The front wheel on the 4WS series could only move in the opposite direction as the rear wheel, and turning wide curves was also difficult with this series.

Adjustments were made with each successive model, but the Progress series became infamous as a slow car unable to live up to its full potential. [ citation needed ] Kyosho’s first series of 4WDs was too heavy and clumsy to compete in serious RC racing.

  • Progress 4WDS
  • Gallop 4WDS
  • Gallop MKII
Optima series Edit

This was Kyosho’s highly successful series of 4WD off-road racers. Many of the models gained widespread popularity in off-road RC racing. [ citation needed ]

Notable models (in order of release)

  • Optima (a 4WD buggy with a chain drive system. Uses an aluminum ladder frame)
  • Javelin (uses the same frame, but was equipped with a frame-like body. Some parts, including the damper stay, became optional parts)
  • Gold Optima (this limited model was released after the 100,000th Optima was sold. 10,000 of this model were produced. The name comes from the gold colored anodic coating) used on many of its parts.
  • Turbo Optima (sections were strengthened to allow an 8.4V battery to be used. Equipped with a Le Mans 240S motor and ball bearings)
  • Salute (a Turbo Optima with a different body. The motor was sold separately, resulting in a cheaper overall cost)
  • Optima Pro 4WD (the last Optima to use a chain drive system. Uses an amp (ESC))
  • Optima Mid (all of the Optima models below are belt drive models. The location of the motor was changed from the rear overhang to an RMR layout. The frame was made of duralumin and fibre-reinforced plastic)
  • Turbo Optima Mid (the upper echelon of the Optima Mid series. Sold with several optional parts)
  • Turbo Optima Mid SE
  • Turbo Optima Mid Special (the wheelbase of the Optima Mid was extended, and was sold with a carbon fiber frame. Only a maximum of two were shipped per store, as it was a limited model)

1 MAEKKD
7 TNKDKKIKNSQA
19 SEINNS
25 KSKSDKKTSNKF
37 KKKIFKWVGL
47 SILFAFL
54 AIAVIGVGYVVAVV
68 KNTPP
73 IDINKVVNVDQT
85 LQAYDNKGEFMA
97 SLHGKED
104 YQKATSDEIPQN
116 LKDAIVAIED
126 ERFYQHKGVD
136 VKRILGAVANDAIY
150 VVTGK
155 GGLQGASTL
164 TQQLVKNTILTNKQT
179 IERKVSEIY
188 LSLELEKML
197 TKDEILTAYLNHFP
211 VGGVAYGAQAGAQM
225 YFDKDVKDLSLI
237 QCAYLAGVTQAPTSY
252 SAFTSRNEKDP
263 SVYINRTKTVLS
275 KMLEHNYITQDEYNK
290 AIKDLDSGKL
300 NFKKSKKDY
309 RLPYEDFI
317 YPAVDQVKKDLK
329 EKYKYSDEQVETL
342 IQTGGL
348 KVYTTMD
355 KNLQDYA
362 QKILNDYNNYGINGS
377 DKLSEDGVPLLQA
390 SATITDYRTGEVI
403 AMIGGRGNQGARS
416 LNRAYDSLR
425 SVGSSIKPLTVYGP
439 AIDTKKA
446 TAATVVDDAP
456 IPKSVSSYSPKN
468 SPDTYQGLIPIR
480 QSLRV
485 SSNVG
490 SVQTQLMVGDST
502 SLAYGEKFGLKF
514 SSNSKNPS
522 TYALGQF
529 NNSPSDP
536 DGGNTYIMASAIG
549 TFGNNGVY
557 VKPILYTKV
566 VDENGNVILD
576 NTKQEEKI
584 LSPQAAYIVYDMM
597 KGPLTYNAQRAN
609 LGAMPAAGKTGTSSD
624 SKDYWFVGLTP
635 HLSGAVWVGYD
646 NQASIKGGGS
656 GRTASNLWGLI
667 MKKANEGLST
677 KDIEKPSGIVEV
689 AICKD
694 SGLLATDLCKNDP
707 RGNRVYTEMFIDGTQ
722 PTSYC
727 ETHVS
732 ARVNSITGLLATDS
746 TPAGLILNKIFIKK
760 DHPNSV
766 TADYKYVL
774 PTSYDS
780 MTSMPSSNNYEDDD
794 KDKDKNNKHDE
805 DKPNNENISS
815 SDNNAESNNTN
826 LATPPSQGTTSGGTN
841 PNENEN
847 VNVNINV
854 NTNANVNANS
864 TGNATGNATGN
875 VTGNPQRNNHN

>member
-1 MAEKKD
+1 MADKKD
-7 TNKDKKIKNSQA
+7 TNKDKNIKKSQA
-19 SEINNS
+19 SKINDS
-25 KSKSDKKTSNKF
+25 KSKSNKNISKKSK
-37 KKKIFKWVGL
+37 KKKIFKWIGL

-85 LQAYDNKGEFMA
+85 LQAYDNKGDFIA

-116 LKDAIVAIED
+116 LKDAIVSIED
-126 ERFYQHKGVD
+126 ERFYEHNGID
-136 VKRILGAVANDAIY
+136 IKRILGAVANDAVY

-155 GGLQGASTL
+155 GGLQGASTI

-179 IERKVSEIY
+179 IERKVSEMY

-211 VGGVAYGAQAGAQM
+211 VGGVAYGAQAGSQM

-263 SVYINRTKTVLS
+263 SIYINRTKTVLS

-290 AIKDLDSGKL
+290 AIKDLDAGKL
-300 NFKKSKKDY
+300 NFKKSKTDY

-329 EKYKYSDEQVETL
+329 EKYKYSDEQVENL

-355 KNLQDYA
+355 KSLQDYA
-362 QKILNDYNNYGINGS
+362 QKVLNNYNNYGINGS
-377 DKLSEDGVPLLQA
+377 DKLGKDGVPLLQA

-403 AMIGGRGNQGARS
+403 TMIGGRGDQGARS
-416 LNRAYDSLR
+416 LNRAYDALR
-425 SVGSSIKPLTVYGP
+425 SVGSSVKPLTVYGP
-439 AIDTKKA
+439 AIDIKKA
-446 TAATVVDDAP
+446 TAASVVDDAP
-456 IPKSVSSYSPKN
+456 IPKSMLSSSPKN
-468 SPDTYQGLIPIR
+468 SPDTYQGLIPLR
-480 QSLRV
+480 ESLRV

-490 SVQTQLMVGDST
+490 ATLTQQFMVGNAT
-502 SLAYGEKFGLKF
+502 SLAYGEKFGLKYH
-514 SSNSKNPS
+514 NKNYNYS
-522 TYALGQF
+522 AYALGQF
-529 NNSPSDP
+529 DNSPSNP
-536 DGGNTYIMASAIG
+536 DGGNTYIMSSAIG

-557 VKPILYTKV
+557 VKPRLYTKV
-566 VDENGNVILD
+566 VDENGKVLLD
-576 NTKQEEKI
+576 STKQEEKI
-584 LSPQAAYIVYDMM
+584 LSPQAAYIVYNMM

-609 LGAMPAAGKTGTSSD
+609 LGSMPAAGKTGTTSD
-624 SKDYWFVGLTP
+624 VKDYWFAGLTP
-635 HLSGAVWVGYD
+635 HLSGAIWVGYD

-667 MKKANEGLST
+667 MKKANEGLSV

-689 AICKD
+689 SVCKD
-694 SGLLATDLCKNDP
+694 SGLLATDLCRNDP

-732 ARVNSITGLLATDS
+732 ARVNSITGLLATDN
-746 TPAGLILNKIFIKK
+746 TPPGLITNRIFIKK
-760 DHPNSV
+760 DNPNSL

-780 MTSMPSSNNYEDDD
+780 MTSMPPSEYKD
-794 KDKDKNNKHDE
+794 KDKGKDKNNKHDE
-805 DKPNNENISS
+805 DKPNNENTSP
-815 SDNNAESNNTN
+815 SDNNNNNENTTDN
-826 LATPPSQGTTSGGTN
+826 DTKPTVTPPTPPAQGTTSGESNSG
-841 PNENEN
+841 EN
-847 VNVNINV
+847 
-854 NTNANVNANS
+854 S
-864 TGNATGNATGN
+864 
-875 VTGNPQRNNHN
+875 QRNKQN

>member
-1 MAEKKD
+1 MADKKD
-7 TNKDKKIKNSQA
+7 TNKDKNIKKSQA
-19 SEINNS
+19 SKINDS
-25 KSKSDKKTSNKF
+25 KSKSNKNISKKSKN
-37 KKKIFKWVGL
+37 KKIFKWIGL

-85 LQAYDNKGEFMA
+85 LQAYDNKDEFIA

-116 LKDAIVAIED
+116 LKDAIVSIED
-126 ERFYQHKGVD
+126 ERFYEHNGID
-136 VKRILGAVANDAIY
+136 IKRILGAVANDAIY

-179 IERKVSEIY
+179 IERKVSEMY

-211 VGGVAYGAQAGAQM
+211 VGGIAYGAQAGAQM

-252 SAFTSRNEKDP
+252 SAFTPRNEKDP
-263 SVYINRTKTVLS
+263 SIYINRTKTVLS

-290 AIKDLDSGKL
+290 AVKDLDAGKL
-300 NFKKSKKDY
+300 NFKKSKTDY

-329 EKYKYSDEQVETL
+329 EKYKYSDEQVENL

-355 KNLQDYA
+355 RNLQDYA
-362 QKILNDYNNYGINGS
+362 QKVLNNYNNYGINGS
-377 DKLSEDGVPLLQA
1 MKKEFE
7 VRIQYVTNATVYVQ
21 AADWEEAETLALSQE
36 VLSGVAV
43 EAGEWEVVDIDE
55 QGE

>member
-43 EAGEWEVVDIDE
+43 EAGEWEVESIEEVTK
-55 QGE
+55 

• Optima Mid Custom (a low priced version of the Turbo Optima Mid special. The frame is made of duralmin)
  • Optima Mid Custom Special (similar to the Turbo Optima Mid special, with the LWB duralumin frame (some were confirmed to have been produced with the carbon fiber frame), but the body was changed to a «bullet type» canopy body)
Ultima series Edit

The 2WD racing buggy created following the Tomahawk. The double wishbone suspension and aluminum monocoque frame gave the buggy far more speed than previous models. The car won 1st place in the 2nd electric off-road 2WD world tournament held in England in 1987.

  • Ultima (a 2WD buggy created in the style of the Optima series)
  • Turbo Ultima (: duralmin flat pan frame, white color,special «Platinum Shocks» with graphite shock towers and full ball bearings. Ball differential and motor guard. )
  • Ultima Pro ( fibre-reinforced plastic frame, Gold shocks,full ball bearings, Ball differential, motor guard, adjustable tie rods, stick or saddle pack battery configuration. )
  • Ultima Pro XL (Similar to the Ultima Pro but with a single plate chassis. Longer front and rear suspension arms. Adjustable rear toe in and 48 pitch spur and pinion gears.)
  • Ultima II and Turbo Ultima II (The Ultima II was a basic Ultima for beginners. The Turbo Ultima II had Gold shocks,full bearings and ball differential. Both models had the new Kyosho «Kelron» chassis.)
  • Outlaw Ultima ST (The only Stadium truck made from the original Ultima II chassis. Kelron chassis and aluminum front shock towers with long shocks. Ford Ranger body came with the kit.)
  • Triumph
  • Pro X (the first edition had a problem with the ball differential, but was fixed in the second release)
  • Ultima RB (appeared for the first time in the 1999 world championship. The Type-R model was geared towards competitions, while the sport model was designed for beginners)
  • Ultima RB Type-R Evolution (the Ultima RB Type-R with optional parts included)
  • Ultima RB5 (released in March, 2007)
  • Ultima RB5 SP (released in May, 2009)
  • Ultima RB5 SP2 (released in April, 2010 featuring a new rear end and body)
  • Ulitma RT5 (2WD truck released in September, 2009)
  • Ultima SC (2WD CORR truck released in February, 2010)
  • Ultima SCR (2WD truck released in 2011)
  • Ultima RB6 (2WD Electric Buggy, Released Oct. 2012)
  • Ultima RB6.6 (2wd Electric Buggy, Released May. 2015)
Lazer series Edit